As if by taking the “WHITE’S ONLY” signs off the pool house and the White House, we have truly ushered in a new era of racial unity and justice.

Sorry – that’s just not how it works. In her article, Rev. Dominique references some “other” words from King’s famous “I Have A Dream” speech, ones you certainly won’t hear political conservatives appeal to in their efforts to twist Dr. King into an opponent of affirmative action. Check it:

As we walk, we must make the pledge that we shall always march ahead. We cannot turn back. There are those who are asking the devotees of civil rights, “When will you be satisfied?” We can never be satisfied as long as the Negro is the victim of the unspeakable horrors of police brutality. We can never be satisfied, as long as our bodies, heavy with the fatigue of travel, cannot gain lodging in the motels of the highways and the hotels of the cities. We cannot be satisfied as long as the Negro’s basic mobility is from a smaller ghetto to a larger one. We can never be satisfied as long as our children are stripped of their selfhood and robbed of their dignity by signs stating “For Whites Only”. We cannot be satisfied as long as a Negro in Mississippi cannot vote and a Negro in New York believes he has nothing for which to vote. No, no, we are not satisfied, and we will not be satisfied until justice rolls down like waters and righteousness like a mighty stream.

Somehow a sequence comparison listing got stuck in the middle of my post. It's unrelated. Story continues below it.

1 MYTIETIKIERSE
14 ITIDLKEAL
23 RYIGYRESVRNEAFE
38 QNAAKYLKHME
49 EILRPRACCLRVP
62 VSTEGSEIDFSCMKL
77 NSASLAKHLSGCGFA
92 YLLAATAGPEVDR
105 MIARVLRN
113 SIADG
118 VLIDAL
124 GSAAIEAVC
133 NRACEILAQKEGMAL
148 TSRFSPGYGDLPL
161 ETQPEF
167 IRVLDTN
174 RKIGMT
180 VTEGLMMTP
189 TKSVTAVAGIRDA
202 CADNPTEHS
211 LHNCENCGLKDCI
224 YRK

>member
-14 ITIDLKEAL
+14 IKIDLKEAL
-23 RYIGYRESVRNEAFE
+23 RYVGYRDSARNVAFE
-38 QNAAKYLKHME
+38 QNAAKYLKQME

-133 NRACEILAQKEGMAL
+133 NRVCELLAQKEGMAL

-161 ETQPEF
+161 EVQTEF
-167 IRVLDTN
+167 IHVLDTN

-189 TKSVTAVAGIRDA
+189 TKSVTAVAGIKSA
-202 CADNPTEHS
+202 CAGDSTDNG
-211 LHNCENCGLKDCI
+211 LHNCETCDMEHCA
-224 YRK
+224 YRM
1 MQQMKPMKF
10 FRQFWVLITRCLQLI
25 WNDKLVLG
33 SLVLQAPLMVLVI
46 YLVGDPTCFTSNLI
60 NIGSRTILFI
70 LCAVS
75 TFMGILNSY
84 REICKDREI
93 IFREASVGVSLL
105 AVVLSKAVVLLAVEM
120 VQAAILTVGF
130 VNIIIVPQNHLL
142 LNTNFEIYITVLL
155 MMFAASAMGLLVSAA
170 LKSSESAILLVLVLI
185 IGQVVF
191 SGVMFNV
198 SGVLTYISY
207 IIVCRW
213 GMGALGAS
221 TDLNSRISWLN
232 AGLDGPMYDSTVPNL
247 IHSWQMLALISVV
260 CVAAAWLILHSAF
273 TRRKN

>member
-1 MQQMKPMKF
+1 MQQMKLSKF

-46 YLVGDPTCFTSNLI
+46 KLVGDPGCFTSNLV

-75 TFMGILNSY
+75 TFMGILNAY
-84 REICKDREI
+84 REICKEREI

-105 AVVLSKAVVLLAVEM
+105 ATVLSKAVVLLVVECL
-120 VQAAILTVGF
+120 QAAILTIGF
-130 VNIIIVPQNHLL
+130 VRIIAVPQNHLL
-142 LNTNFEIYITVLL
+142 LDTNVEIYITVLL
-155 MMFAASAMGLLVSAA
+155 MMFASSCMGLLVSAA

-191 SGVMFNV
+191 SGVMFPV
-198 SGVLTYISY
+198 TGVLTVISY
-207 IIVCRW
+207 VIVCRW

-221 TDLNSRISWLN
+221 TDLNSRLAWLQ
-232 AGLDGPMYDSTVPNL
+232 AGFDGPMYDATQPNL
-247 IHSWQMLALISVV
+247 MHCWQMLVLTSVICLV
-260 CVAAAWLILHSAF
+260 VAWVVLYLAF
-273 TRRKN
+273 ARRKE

And here, to my seeing, lies part of the problem: SOME of the things on this list are, in fact, over with. These days, we (mostly) don’t have segregated motels and hotels. And signs that proclaim “For Whites Only” – (at least overtly) – have been taken down. So it can be tempting to declare, as President Bush did, talking about Iraq in 2003, “MISSION ACCOMPLISHED!” – as if it weren’t 2012 and we didn’t still have racial justice issues (or, for that matter, Iraq issues).